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Execution of Louis XVI

21 January 1793

Picture of Louis XVI's Execution
French Revolution Posters

Whatever can be said of Louis XVI's performance during his reign and the early parts of the French Revolution, there can be no doubt he died bravely and like a king.

He met his fate only a day after the National Convention condemned him to death and only hours after saying goodbye to his queen Marie-Antoinette and their children the previous night. It had taken two hours for a large escort of cavalrymen to bring him to the Place de la Revolution through a massive crowd that had gathered to witness the historical moment.

Journeying in the green carriage with Louis XVI was an English priest, Henry Edgeworth, who gave him a book of psalms to read.

According to Edgeworth's description of the proceedings the carriage stopped in the middle of a large space left around the scaffold. Surrounding that were cannons and further away "an armed multitude extended as far as the eye could reach."

As the guards prepared to get out Louis stopped them and said "I recommend to you this good man (Edgeworth); take care that after my death no insult be offered to him - I charge you to prevent it."

Then he alighted and three soldiers moved to take off his brown coat to prepare him for the blade.

Edgeworth said: "But he repulsed them with haughtiness - he undressed himself, untied his neckcloth, opened his shirt, and arranged it himself."

Then the guards, who for a while were taken aback, then surrounded him again and moved to seize his hands. The indignant king fought them off, but was calmed by Edgeworth.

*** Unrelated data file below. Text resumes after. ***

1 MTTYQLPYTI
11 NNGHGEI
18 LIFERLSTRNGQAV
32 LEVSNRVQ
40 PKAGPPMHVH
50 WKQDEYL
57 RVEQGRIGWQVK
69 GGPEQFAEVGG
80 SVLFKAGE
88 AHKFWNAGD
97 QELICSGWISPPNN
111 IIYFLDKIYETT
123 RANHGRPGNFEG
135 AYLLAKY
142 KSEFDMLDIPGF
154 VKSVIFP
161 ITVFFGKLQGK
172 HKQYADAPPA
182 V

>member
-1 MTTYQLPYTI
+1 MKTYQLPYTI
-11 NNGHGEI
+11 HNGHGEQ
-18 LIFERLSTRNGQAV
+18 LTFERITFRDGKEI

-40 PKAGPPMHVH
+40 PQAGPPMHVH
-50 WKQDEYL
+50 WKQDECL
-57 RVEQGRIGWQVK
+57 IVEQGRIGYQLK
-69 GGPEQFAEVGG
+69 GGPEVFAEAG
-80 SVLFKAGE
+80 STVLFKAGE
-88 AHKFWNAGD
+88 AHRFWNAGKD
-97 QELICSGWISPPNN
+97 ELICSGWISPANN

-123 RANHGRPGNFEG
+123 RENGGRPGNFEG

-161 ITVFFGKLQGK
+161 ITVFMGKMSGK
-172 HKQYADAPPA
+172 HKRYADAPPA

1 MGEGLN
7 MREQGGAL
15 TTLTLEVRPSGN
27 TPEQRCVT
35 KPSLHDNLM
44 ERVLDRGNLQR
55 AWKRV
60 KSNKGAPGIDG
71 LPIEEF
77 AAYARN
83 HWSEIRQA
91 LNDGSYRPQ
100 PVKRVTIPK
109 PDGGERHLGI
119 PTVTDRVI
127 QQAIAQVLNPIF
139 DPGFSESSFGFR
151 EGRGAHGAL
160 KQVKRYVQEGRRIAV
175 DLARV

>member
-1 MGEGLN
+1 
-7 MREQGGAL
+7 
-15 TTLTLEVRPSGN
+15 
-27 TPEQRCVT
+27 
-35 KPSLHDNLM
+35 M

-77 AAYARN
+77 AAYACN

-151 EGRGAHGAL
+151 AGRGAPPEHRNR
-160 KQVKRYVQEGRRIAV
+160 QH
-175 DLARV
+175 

The priest's description of the next moments of the execution are particularly moving.

"The path leading to the scaffold was extremely rough and difficult to pass; the King was obliged to lean on my arm, and from the slowness with which he proceeded, I feared for a moment that his courage might fail; but what was my astonishment, when arrived at the last step, I felt that he suddenly let go my arm, and I saw him cross with a firm foot the breadth of the whole scaffold."

Edgeworth said that "by his look alone" the crowd was silenced and then the king spoke in a loud voice: "I die innocent of all the crimes laid to my charge; I pardon those who have occasioned my death; and I pray to God that the blood you are going to shed may never be visited on France."

Edgeworth continued: "He was proceeding, when a man on horseback, in the national uniform, and with a ferocious cry, ordered the drums to beat."

"Many voices were at the same time heard encouraging the executioners. They seemed reanimated themselves, in seizing with violence the most virtuous of Kings, they dragged him under the axe of the guillotine, which with one stroke severed his head from his body. All this passed in a moment."

"The youngest of the guards, who seemed about eighteen, immediately seized the head, and showed it to the people as he walked round the scaffold; he accompanied this monstrous ceremony with the most atrocious and indecent gestures."

It should be noted that in another description of the execution a witness describes it taking two drops of the guillotine to sever Louis' head, due to the corpulence of his neck.

The time of death of France's king was 10.15am, five-and-a-quarter hours after he rose from his bed.

Other reports have members of the crowd dipping material into the king's blood that ran from the scaffold so they could keep them as souvenirs.

After his death Louis' body was taken to the cemetery at the Church of the Madeleine where it put into a large pit, close to the wall of the Rue d’Anjou, and then smothered in quicklime.

French Revolution Posters

 
 
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